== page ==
Learning from treatment in Europe
Having been treated in Europe, I set up the Wellness Day to highlight what is available to Europeans. What is on offer can often be found here, but often doctors and nurses just don’t have time to tell us about this.
For years the United Nation’s World Health Organisation has monitored the world’s health. Each year, it produces statistics showing how countries compare with each other when treating major diseases such as cancer. Basically comparing how long you live after being treated. Does it surprise you that the UK has crept lower and lower on the European scale, until now we are near the bottom of 27 countries.
The good news is we are living longer after diagnosis – but then so is everyone else.
It’s the little things that make a difference
I was lucky enough to have a job that took me all over Europe. I took full advantage of this, and was treated in European hospitals for a variety of problems coming as side effects from Tamoxifen and other drugs. From massive, bloody skin lesions which appeared three day after I was put on Tamoxifen, to Lymphodema, Osteoporosis and other delights. I chose these hospitals for their expertise, and found it very easy to get the best. What was noticeable was not the equipment nor the drugs, but good old-fashioned caring, and doctors having ample time for appointments.
Benefits of Massage
Massage was an integral part of any treatment I received. Whatever I was being treated for, be it lymphoedema, skin lesions or whatever, I would be given a daily massage. There have been many studies on the beneits of massage, but I have asked Isabelle Brough, who will be at the Wellness Day, to give me simple bullet points to make this easier to understand.
Isabelle has kindly offered to give mini massages on the 12th. (£5 fee to our charities). To book send an mail to email@example.com
Having studied oncology massage at the Middlesex School of Complementary Medicine, in the grounds of Mount Vernon Hospital, Northwood, Isabelle says this in-depth course taught her how to make massage both suitable and safe for cancer survivors.
“The Oncology Massage Practitioner Diploma course gave me a greater understanding of cancer, its causes and common treatments used today. I learnt how to treat the side-effects of the various treatments on offer and to improve patients’ quality of life”.
POTENTIAL BENEFITS OF MASSAGE FOR CANCER PATIENTS:
- Moisturises the skin
- Relieves muscle soreness due to prolonged bed rest
- Increases circulation, vascular flow is also stimulated, bringing fresh nutrients to the area
- Lymphatic flow is stimulated, which helps the elimination of waste products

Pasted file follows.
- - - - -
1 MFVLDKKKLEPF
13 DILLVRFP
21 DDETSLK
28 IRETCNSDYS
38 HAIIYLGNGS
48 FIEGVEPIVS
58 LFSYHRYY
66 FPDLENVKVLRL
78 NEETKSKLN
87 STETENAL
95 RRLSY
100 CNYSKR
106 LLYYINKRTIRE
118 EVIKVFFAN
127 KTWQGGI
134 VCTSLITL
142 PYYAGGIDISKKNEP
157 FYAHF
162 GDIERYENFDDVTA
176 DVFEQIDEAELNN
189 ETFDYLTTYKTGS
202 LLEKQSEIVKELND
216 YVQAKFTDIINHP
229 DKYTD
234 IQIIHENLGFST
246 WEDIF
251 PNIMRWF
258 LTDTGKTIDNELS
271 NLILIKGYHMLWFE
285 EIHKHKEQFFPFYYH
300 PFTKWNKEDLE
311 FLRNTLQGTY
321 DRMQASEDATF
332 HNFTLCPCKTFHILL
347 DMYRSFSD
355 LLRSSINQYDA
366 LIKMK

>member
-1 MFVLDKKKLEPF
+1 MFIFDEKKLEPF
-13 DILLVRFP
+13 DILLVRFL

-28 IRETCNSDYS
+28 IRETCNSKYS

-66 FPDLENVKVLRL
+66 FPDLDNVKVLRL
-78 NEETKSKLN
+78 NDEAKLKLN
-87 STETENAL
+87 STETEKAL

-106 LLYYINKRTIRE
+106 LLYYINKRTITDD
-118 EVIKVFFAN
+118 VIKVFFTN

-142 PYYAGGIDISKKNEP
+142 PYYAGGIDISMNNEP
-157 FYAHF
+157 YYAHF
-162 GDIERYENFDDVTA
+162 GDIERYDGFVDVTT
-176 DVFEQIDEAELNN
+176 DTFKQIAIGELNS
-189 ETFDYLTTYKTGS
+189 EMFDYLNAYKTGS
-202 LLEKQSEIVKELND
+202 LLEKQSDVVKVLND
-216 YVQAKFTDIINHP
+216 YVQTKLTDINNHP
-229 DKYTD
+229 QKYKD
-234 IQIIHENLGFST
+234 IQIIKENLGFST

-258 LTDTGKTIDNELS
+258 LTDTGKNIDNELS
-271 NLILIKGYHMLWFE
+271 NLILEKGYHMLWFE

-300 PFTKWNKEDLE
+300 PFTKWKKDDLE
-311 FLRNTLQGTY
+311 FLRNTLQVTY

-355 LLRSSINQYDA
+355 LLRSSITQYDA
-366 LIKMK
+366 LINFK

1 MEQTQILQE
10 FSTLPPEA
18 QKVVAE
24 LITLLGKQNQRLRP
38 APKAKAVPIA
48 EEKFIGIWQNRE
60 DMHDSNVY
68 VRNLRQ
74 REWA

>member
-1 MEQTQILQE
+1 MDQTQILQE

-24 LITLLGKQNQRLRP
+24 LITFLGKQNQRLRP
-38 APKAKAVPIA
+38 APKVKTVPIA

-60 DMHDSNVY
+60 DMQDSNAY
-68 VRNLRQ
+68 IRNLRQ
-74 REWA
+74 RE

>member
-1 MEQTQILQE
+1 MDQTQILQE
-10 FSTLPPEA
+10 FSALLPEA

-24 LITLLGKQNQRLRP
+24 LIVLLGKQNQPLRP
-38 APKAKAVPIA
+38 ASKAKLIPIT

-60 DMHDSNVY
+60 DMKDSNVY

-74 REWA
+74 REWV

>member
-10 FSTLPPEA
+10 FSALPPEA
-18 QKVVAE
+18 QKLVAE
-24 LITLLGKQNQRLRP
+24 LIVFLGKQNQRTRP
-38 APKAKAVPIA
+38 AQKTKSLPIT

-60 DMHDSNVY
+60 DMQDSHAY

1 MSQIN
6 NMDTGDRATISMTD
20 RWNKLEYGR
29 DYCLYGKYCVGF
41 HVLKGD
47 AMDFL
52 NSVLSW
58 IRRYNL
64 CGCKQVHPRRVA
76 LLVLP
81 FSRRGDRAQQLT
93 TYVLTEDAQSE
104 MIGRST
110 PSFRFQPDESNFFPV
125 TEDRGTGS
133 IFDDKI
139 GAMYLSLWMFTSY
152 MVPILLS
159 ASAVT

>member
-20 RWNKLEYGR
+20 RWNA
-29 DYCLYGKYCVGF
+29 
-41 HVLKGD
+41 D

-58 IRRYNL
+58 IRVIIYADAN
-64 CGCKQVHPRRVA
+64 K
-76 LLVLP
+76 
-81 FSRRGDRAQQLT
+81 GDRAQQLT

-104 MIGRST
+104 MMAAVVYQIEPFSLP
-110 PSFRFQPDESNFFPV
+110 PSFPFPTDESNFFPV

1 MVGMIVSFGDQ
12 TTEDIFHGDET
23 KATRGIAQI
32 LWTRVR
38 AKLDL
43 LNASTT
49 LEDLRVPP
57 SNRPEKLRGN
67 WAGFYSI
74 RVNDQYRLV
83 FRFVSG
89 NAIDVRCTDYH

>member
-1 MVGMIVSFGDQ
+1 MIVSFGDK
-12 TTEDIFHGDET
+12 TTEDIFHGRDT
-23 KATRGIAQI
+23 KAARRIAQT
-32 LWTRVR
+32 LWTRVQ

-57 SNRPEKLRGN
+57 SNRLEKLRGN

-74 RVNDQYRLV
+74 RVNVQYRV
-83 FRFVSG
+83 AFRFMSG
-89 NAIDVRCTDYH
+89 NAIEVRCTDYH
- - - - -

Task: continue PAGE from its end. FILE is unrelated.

- Increases range of motion
- Increases relaxation
- Decreases oedema and lymphoedema
- Sedates or stimulates nervous system, depending on the modality used
- Encourages deeper respiration
- Improves bowel activity
- Increases alertness and mental clarity
- Improves sleep
- Provides pain relief and reduces the need for pain relief medication
- Decreases symptoms related to chemotherapy and radiation, such as fatigue, nausea, diarrhoea and loss of appetite
- Stimulates faster wound healing
- Provides faster recovery from anaesthesia
- Shortens hospital stay
- Increases elasticity to scarred areas
- Breaks up adhesions associated with scarring
- Increases the effectiveness of other treatments, such as pain medication, physical therapy or medical procedure
- Increases patients’ awareness of stress signals
- Decreases anxiety and depression
- Provides distraction
- Provides relief from isolation
- Offers meaningful social interaction
- Re-establishes a positive body image
- Gives patients a sense of participation in the healing process
Isabelle Brough Massage & Soft Tissue Therapy Harpsden Village Hall, RG9 4HH.
Also at the Wellness Day there will be representatives from the skin care company, La Roche Posay. They offer clinically-trialled products, and French women get their wonderful skincare provided as part of their health service. I found their Centre treating side effects on the skin was an eye opener; with serious doctors who listened to me and explained why Tamoxifen (and other powerful drugs) could give me such adverse skin effects. Janet and her team will be there with advice – for men and women – and believe me they will NOT tell you itchy patches, etc. are “due to your age”.
Today over 90 coutries around the world recommend their products to help treat skin problems resulting in side effects from today’s drugs. From cancer through to pain killers. Don’t ever let an arrogant doctor try to blame this on your life-style, or other cop-out solutions. T’aint so.
So hopefully you will be able to have a chat with someone who understands and will give time to help you at
The Wellness Day, Friday April 12th 1100 – 1600 Village Hall, Queen Street, Dorchester-on-Thames, OX10 7HR.